Financial advisors: what are the elements that make up a brand?

brand elements

What is financial advisor branding? What does it really mean? A Brand can be such a mysterious concept that unless one is familiar with the definition of Branding, it’s easy to be confused. In this blog post, I will help you understand what are elements that make up a brand and why they are important. Perhaps then you could include branding in your Business Plan

Wikipedia Definition of Branding:

“A brand is a name, term, design, symbol or any other feature that identifies one seller’s good or service as distinct from those of other sellers. Brands are used in business, marketing, and advertising for recognition and, importantly, to create and store value as brand equity for the object identified, to the benefit of the brand’s customers, its owners and shareholders.[”

The key word phrase here is “… distinct from those of other sellers.”

Be different

It is my opinion that most financial advisors look the same. They use the same website templates with the same colors. They use the same visual images on their websites. They use the same content to describe their Brand.

When clients come to me for branding help, to assist in the process, we often take a look at the elements that make up a Brand.
So, financial advisors: what are the elements that make up a brand? What do you want to change or work on when it comes to your Brand?

This is your one stop shop for financial advisor branding!

We are going to look at all the factors that make up a brand that you have never thought of before. This article has many links to my blog posts going back 15 years (2004), everything I have learned about how to be different, how to stand out, and how to authentically attract your ideal clients.

What are the elements that make up a brand?

When working with me, we will decide which brand elements need to be addressed. During this process, we will discuss the subconscious and conscious effect each element has on your potential clients/centers of influence and their ultimate decision to refer clients to you or hire you/your firm.

Elements connected to your brand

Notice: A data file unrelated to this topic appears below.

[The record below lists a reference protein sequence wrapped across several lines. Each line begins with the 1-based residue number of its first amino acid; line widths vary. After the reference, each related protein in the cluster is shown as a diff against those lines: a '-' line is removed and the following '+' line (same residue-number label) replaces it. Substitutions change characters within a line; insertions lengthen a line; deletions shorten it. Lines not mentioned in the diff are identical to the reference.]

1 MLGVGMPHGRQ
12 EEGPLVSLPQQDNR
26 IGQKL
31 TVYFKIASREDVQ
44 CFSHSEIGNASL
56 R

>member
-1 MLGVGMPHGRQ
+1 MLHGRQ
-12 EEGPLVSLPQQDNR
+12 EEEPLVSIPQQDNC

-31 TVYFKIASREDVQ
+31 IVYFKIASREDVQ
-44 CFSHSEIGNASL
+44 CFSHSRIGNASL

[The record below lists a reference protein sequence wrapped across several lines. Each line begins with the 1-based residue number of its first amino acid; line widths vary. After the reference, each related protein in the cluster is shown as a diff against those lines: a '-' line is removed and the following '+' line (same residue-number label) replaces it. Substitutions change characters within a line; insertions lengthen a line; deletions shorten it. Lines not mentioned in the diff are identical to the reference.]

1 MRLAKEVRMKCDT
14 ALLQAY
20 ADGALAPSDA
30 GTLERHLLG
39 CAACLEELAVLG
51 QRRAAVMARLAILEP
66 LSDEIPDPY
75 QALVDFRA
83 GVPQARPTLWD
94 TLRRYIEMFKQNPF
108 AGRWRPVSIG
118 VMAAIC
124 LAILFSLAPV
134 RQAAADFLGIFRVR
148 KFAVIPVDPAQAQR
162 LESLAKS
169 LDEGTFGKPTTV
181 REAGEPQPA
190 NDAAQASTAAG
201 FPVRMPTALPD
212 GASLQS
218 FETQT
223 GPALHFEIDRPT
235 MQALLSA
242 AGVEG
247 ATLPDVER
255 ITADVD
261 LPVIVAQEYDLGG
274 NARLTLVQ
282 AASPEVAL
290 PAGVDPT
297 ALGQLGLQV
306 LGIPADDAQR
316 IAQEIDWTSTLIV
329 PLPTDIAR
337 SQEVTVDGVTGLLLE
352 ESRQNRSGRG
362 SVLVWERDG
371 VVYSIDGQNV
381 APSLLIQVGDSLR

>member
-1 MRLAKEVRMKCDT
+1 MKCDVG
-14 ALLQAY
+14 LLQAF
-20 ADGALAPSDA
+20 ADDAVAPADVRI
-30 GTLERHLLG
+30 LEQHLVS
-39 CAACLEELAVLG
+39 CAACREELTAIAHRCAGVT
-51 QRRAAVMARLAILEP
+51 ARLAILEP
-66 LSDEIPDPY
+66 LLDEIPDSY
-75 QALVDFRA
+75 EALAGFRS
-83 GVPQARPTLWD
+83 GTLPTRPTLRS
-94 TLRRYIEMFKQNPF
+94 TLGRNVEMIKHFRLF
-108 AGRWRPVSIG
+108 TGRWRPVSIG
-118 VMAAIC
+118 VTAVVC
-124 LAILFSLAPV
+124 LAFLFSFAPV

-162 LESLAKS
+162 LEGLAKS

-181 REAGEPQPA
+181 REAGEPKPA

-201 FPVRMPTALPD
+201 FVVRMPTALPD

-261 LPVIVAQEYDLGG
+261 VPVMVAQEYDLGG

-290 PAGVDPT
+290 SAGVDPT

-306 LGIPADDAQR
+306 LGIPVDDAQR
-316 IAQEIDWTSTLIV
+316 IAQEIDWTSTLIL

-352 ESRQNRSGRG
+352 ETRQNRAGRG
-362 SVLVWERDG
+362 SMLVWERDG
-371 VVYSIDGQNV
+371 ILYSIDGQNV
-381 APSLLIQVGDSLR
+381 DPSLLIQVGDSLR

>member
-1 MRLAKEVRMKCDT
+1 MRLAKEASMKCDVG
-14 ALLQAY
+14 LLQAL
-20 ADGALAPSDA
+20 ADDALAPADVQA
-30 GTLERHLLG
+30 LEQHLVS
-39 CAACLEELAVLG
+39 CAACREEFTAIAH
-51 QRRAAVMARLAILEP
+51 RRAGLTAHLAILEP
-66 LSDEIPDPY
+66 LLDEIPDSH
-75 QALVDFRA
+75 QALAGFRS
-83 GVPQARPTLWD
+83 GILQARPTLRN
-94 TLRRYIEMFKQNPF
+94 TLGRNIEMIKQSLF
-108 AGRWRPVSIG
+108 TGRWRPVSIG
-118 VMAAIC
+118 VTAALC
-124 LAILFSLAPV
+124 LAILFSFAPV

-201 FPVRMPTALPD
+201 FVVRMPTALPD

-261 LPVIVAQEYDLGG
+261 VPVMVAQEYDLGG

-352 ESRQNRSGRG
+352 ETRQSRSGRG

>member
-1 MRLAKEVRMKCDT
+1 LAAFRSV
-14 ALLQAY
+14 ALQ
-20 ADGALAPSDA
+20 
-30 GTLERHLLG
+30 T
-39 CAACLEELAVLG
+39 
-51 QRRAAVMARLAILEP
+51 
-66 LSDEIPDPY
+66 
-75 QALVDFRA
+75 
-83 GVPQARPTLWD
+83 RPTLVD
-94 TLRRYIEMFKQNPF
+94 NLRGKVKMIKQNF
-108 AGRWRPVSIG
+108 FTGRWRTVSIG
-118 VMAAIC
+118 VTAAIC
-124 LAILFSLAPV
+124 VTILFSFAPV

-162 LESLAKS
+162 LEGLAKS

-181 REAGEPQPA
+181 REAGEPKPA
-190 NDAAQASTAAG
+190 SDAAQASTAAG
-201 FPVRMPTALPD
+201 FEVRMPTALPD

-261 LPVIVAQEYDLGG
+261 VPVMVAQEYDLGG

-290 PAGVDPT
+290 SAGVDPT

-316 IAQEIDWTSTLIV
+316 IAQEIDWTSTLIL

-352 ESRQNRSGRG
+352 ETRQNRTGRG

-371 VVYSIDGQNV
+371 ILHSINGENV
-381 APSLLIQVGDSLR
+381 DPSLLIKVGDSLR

• Your financial planning or wealth management name
• Decision: Brand the business or brand the advisor
• Client Service Experience
Tagline – convey benefits / sample taglines
Value Proposition (Reasons clients would hire you over another advisor)
• Elevator Speech
Target Market
• Landing pages for your target markets / hot buttons and points of pain
• Challenges of the HNW – (if applicable)
$ Business Corporate Identity, logo, colors
• $ Custom Website
• Ideal Client Profile
Brand your process, investment management style, program, special way of doing something
Biography / engage with your ideal clients
• Staff headshots/team shots/office photos
$ Boutique Brochure to use for prospecting
$ Branded Business Cards
• $ Email signature
• Become a Thought Leader – through blogging, social media
• Social Media Marketing
• $ LinkedIn Profile / LinkedIn company page
• $ Facebook business page
• $ Twitter business account
• How you/staff answer the phone (cheery, helpful – not low energy, lethargic)
Your voicemail greeting
• Office environment – warm and friendly, with china and glasses for serving
• Meeting room – adversarial conference table or comfortable sitting area?


So what do you think? That is quite a list, isn’t it? And it’s NOT everything, it’s just what I think are elements of a brand. Other professionals will talk about many other topics, some theoretical and others practical.

Brand Equity

This is a term that refers to the “goodwill” that a financial advisory firm builds up during its lifetime based on its branding strategy. Brand Equity is all about perception. How does the public view your firm? How do clients view your firm? Is your Client Service Experience first rate? Or do clients have a negative experience working with your team.

Do you work with anyone who walks in the door? Or do you have expertise in a specific area?

The answers to these questions will determine if your brand is on track. If the answer is “no,” please contact me!

About Suzanne Muusers